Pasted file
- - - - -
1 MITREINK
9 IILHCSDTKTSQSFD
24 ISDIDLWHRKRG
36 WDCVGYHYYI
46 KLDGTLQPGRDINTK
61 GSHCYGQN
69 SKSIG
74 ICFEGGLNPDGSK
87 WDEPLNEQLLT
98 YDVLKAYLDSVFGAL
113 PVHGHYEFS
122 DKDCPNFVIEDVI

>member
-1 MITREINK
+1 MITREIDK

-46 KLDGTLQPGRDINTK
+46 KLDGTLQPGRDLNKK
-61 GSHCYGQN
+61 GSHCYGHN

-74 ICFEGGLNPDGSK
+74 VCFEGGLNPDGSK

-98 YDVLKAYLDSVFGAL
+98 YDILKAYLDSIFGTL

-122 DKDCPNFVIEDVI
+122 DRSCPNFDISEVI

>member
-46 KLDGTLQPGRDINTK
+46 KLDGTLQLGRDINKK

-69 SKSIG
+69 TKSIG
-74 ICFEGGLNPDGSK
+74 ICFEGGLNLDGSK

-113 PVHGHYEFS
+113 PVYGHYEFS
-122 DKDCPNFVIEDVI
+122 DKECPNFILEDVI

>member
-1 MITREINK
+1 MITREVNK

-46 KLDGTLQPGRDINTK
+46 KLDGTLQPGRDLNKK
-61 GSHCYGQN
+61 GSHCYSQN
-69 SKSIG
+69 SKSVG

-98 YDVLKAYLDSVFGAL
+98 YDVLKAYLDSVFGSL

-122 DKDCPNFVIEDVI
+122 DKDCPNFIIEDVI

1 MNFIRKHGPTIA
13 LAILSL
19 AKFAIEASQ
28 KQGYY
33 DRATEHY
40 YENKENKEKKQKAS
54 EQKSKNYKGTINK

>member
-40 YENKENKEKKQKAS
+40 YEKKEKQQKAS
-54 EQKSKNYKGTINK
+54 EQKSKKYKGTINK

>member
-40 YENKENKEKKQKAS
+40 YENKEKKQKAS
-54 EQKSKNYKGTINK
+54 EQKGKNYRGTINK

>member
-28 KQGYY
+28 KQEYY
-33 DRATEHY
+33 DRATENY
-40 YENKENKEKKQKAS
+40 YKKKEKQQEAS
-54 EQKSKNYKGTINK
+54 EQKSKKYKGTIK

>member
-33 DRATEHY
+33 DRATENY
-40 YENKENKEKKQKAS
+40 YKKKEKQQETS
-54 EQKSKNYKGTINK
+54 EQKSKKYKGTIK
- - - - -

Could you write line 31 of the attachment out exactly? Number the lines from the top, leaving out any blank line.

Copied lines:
-74 ICFEGGLNPDGSK